“She had been seen by a consultant at Mulago Hospital last Sunday long after the Israeli commandos had come and gone. Since then she had been not seen anywhere. Our information was that she had been dragged from her bed at hospital screaming. Though she had been living in Israel, she was a British national and our responsibility. “
Her disappearance led to Britain cutting diplomatic ties with Uganda. Three years later, her body was discovered at a sugar plantation near the Ugandan capital. In February 2007, declassified British documents confirmed that she was killed on the order of Idi Amin.
The elder Netanyahu was shot near the airport entrance, apparently by a Ugandan sniper who fired at the Israeli commandos from the nearby control tower. A total of 45 Ugandan soldiers were killed during the raid, and about 11 Ugandan Army Air Force MiG-17 grounded fighter planes at Entebbe Airport were destroyed. The rescued hostages were flown out to Israel via Nairobi shortly after the fighting.
This operation will certainly be inscribed in the annals of military history, in legend and in national tradition,” prime minister Yitzhak Rabin said in the Knesset later that day.
The decision to send Israeli troops into Uganda had been an agonizing one, with defense minister Shimon Peres pushing for a military option and Rabin, the former general, aware that suggesting military plans for a miracle rescue authorizing them were two entirely different matters. But in the end, they displayed courage as a failed operation would doom their political careers forever.
IDF military archives kept hidden until last year- 39 years after the mission and published in the Times of Israel give us an idea of the behind-the-scenes discussions about approving the mission.
On July 2 Peres wrote to Rabin that “the final twist” in the plan was that the most forward squad would leave the [Israeli millitary] plane in a flag-bedecked Mercedes, masquerading as the Ugandan strongman Idi Amin, who was due back from Mauritius. “I don’t know if it’s possible, but interesting,” Peres wrote in the note, published by the IDF Archive.
Rabin responded: “1. When is Idi Amin due back from Mauritius? 2. Why a Mercedes?” He signed the note, “Yitzhak.”
The following day, according to the archival information, Peres wrote to Rabin: “How does an operation start? 1. They say it’s impossible 2. The timing is wrong 3. The government won’t authorize it. The only question I’ve seen, and still see, is ‘how will it end.’”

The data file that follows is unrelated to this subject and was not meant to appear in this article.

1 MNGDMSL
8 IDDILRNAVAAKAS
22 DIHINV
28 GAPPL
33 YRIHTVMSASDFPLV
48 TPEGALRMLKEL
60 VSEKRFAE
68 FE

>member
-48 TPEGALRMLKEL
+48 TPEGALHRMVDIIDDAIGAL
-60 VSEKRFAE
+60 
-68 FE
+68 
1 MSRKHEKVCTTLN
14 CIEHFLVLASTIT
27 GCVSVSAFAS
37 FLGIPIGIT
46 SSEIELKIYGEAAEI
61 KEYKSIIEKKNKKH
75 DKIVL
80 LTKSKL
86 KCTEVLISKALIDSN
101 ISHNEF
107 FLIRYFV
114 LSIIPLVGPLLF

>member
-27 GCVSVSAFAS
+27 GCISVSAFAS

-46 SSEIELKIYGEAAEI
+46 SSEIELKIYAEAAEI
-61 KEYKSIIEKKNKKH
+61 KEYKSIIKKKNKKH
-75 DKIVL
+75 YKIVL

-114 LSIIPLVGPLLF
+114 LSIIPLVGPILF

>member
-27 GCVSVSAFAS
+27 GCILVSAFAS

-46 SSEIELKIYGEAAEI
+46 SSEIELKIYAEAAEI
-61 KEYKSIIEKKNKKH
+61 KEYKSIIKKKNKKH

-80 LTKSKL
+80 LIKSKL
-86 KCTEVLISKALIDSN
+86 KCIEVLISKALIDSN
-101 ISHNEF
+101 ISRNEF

At 2:30 in the afternoon on July 3, Rabin told the security cabinet, for the first time since the hostage situation developed on June 27, that he was in favor of the military option. “Not out of an idealization, far from that, but with knowledge toward what we are heading, toward wounded, toward dead… nonetheless, I recommend that the government to authorize this,” he said, according to Michael Bar-Zohar’s account in “Peres: A Political Biography” (Hebrew).
Peres, later that evening, with the planes airborne, wrote, “The planes are on their way and with them the fate of Israel.”
The government of Uganda later convened a session of the United Nations Security Council to seek official condemnation of the Israeli raid as a violation of Ugandan sovereignty. Former Nazi, UN Secretary-General Kurt Waldheim told the Council that the raid was “a serious violation of the sovereignty of a Member State of the United Nations. The Security Council ultimately declined to pass any resolution on the matter, which was almost as big of a miracle as the raid’s success.
In his address to the Security Council, the Israeli ambassador to the United Nations, Chaim Herzog, said:
We come with a simple message to the Council: we are proud of what we have done because we have demonstrated to the world that a small country, in Israel’s circumstances, with which the members of this Council are by now all too familiar, the dignity of man, human life and human freedom constitute the highest values. We are proud not only because we have saved the lives of over a hundred innocent people—men, women and children—but because of the significance of our act for the cause of human freedom.
Those were words the world quickly forgot.
For refusing to depart and leave some of his passengers alone when given leave to do so by the hijackers, Captain Bacos was reprimanded by his superiors at French government-owned Air France (gotta love the French) and suspended from duty for a period.
Chaim Herzog’s words still ring true and the act of rescuing 100+ hostages still rings true. Especially because it proved again that even after two centuries, the act of fighting for freedom still rings true. America fought for freedom on July 4, 1776, and on our 200th anniversary, Israel reminded America and the world that fighting for freedom is still worthwhile.
Sadly today, when Israel fights to defend herself, she is condemned by a Democratic Party more interested in taking away America’s freedoms than protecting America’s freedoms.
freedom’s worth fighting for, freedom’s worth fighting for
freedom’s worth fighting for, freedom’s worth fighting for